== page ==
This painting project is the 5th in a series of experimental practice paintings that I have been doing to prepare me for a project that I would like to do concerning Yggdrassil and the Nine Worlds. So I have developed my imagery of Odin on Sleipnir to my satisfaction, it is simplistic, yet meaningful, but there are these Nine Worlds that one can travel to in Norse Mythology. I had asked myself what would it look like to travel to these worlds or places, and I had envisioned a wormhole like gateway opening up and one being able to travel through by stepping into it, but how would one symbolize this in a visual way. They would all look the same is if I simply painted a wormhole type vortex and that would be dull. So I needed a way to define each gateway and since painting is a visual medium, I set off to practice this before I started the real painting project. No sense in forging ahead without a plan and ending up with a big mess.
So I needed to experiment and practice the ideas in my head. I also needed to decide on how simplistic or how realistic I wanted to be in each of these representations. They all will have to go well together to be a cohesive part of a final artistic project. In the Odin on Sleipnir travels to Helheim practice painting, I decided to play with two new elements; value and iridescent paint made by Daniel Smith. I had been lucky enough to place in the lower ranks of the Daniel Smith art competition last year and received some gift certificates as a prize, which I used to buy art supplies. And some of those art supplies were the Daniel Smith iridescent paint. It’s fun stuff, but it takes a while to learn how to use it to its best outcome. I still need to play with it more to truly discover how I can make it a useful part of my painting projects.
As you can see in the first picture, I put down a silver coat of paint for Sleipnir’s body. Now according to lore, he is a grey horse, but I like to think about who Sleipnir’s mother really was and consider that shape shifting ability may have been passed on or perhaps some image changing skills may have been passed down to the son. Remember this is a horse with eight legs that has magical abilities and is the offspring of a supernatural being, not to mention that he hangs out with Odin. This is a pretty special horse, so I wanted to see what would happen if I experimented with my original concept.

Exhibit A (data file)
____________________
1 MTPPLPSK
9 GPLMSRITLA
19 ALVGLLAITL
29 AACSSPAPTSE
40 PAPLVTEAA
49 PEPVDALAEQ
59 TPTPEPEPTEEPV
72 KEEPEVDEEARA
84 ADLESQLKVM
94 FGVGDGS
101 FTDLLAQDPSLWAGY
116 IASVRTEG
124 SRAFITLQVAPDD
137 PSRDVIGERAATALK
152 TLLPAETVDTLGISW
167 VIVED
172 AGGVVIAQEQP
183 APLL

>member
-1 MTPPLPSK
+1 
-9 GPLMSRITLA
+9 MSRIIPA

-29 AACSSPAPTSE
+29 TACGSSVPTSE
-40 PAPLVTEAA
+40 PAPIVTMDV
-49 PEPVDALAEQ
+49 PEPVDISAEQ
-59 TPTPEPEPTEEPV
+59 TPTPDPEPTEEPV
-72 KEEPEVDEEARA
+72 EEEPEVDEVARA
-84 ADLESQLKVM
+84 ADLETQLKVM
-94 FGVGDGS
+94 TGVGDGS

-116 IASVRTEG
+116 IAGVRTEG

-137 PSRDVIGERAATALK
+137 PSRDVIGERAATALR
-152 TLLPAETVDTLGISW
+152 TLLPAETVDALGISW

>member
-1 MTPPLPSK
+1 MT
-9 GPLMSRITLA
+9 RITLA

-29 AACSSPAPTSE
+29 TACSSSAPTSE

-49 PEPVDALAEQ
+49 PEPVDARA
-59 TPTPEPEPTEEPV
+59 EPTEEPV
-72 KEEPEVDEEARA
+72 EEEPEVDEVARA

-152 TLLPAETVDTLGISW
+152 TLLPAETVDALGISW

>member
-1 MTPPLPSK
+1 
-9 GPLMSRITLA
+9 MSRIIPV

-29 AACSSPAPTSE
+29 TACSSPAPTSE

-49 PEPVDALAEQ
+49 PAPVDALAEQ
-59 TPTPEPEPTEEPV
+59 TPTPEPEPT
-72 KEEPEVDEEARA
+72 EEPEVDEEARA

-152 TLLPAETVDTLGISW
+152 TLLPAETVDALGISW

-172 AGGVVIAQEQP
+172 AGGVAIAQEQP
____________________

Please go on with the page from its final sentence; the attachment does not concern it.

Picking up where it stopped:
In picture two I have kept with the original blue aura outline and placed the runes on the bodies of the rider and horse. I also used more iridescent paint for the center area of the wormhole gateway. At this point I am not sure about the paint change, but willing to see it through to the end to see what the results may reveal. This iridescent paint has to played with in order to discover how useful and how creative I can be with it. Without trying one will never find out or learn.
By the time I get to the point of the third painting, the dark Prussian blue background is working well with the iridescent paint and I have started to put the ghost figures in. The reason for the ghost images is to convey the idea that Helheim is a place to go after death. Now, Helheim is nothing like the Christian concept of Hell and the only thing in common is the afterlife part. Helheim is more like the Aleutian Fields in Greek Mythology where regular people go after death. It’s not a bad place. So I made the ghost figures giving all kinds of expressions since some may be happy while others may be disappointed that they did not make it to Valhalla, where the Norse heroes got to go. And then in picture four, I allowed the influence of my last two classes at the Academy of Art University to influence me into trying to give the ghosts value and therefore giving them volume, which I think I like, but I am unsure how well that works with the rather flat looking image of Odin on Sleipnir.
And finally looking at the last of the photos which is the final image of the painting, I think I need to consider if I want to experiment more with the image of Odin on Sleipnir. I still like him, but I don’t think he goes very well with the ghosts. I would also like more transition shades between the light blue in the vortex and the dark blue of space. It’s not a bad painting, but I can see where I may need to rethink some areas that require more thought to make all the elements come together.
G. Winkler ©2013